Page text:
New Researchers Join the Kinsey Team

Building on the foundation of sex research, the Kinsey Institute is growing to encompass the science of love, nurture and relationships that are so fundmental to well-being and to life itself. The research team welcomes the newest faculty, postdoctoral fellows and research associates. Stay tuned for more exciting additions and affiliated faculty!

Stephen Porges, Distinguished University Scientist

Among his many achievements at the intersection of psychology, neuroscience, and evolutionary biology, Dr. Stephen Porges has pioneered the understanding of trauma and trauma treatment. He developed the Polyvagal theory, which helps to explain how the autonomic nervous system controls the reactions and behaviors of individuals affected by trauma. 

At the Kinsey Institute, Dr. Porges will establish a Trauma Research Center to address the life-changing affects and treatments around trauma, including sexual assault and partner violence, bullying, and the trauma associated with diagnoses and treatment of the reproductive system.

Dr. Porges comes to IU Bloomington from the University of North Carolina, Chapel Hill, where he was a professor in the department of psychiatry. He will continue his scientific partnership with Sue Carter (see"The Biochemistry of Love: an Oxytocin Hypothesis") and will continue to collaborate with Dr. Carter and the Kinsey research staff to shed light on the human condition

Allison Perkeybile, Postdoctoral Fellow

Dr. Perkeybile has worked with Kinsey Institute Director Sue Carter to shed light on nurturing, parenting and offspring behavior.

She is interested in how early life experiences work to shape brain and endocrine functioning and behavioral patterns in individuals. Her pre-doctoral work examined naturally occurring variation in early infant care in the prairie vole, a biparental rodent in which the father contributes significantly to care of offspring. Her research focused on the consequences this variation in early care had on various aspects of social behavior, neuropeptide system function, and stress responsivity for offspring. She currently investigates the effects of exogenous oxytocin administration at birth on parental behavior as well as behavioral and neural developmental trajectories in offspring.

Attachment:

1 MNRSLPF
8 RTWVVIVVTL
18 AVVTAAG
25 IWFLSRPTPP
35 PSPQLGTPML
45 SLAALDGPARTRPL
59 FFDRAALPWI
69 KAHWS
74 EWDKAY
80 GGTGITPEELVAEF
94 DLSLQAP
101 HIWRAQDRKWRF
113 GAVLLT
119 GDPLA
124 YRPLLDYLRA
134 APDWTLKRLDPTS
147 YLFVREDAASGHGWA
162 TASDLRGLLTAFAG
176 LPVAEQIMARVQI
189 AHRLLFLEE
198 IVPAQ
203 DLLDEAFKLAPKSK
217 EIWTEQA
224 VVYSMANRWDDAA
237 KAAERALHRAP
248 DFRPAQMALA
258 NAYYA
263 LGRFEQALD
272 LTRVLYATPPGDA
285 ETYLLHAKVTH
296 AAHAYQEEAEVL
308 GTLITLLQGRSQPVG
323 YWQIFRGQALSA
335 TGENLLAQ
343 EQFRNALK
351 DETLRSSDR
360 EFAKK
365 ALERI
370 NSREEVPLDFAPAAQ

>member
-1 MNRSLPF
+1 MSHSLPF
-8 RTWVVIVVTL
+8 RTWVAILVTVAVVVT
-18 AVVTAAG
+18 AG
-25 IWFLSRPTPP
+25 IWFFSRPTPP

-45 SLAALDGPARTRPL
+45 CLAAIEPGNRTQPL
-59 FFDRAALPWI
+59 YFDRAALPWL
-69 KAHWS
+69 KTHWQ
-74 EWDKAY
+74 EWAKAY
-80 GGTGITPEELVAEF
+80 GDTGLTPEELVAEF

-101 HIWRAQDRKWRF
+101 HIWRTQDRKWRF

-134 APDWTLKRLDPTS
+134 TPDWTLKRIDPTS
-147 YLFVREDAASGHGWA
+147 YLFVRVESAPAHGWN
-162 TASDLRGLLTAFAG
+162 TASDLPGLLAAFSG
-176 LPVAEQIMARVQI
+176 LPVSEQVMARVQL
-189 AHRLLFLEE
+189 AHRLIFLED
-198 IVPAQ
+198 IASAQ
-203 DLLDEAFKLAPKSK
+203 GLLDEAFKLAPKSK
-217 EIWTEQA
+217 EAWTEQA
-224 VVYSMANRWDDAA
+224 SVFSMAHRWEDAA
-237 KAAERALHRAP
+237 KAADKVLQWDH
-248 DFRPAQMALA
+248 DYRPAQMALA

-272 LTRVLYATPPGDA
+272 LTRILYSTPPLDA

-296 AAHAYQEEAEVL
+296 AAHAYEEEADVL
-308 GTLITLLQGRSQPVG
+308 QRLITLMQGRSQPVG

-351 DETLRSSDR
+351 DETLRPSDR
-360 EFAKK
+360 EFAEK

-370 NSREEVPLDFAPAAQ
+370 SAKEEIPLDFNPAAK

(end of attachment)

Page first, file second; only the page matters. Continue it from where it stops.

Dr. Perkeybile joins us from Boston, where she was most recently a postdoctoral research associate in the department of psychology at Northeastern University.

Emily Chester, Research Associate

Dr. Chester explores patterns of variation in hormone levels and social behaviors. Her predoctoral research examined an animal model of long-term consequences of maternal stress on offspring behavior and physiology.

Currently, she works with Dr. Virginia Vitzthum to develop and validate techniques to measure biomarkers of reproductive functioning in humans. Biomarkers are substances that can provide a reliable indicator of the physiological state or condition of a person. One such biomarker of interest is anti-Müllerian hormone, a measure of ovarian follicular reserve, that may provide insight into the timing of reproductive senescence.

Her research builds our understanding of the environmental and individual causes of the variation in reproductive processes between populations of women, and the consequences of this variation on women's health and wellbeing.

Greg Webster, Visiting Scientist

Dr. Webster is an associate professor in the department of psychology at the University of Florida. He joins the research team for the 2015-16 academic year.

Dr. Webster is a social–personality psychologist whose research interests include personality traits related to aggression, romantic and sexual relationships, and novel applications of data analytic methods such as meta-analysis, multilevel modeling, and social network analysis.

At the Kinsey Institute, he will be working with Drs. Justin Garcia and Amanda Gesselman on studies of couples and dating singles.

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Love is more than an emotion. It is essential to our individual and collective well-being. Your support will help the Kinsey Institute advance research and education in the science of love and give a diverse field of researchers the resources they need to make new discoveries.

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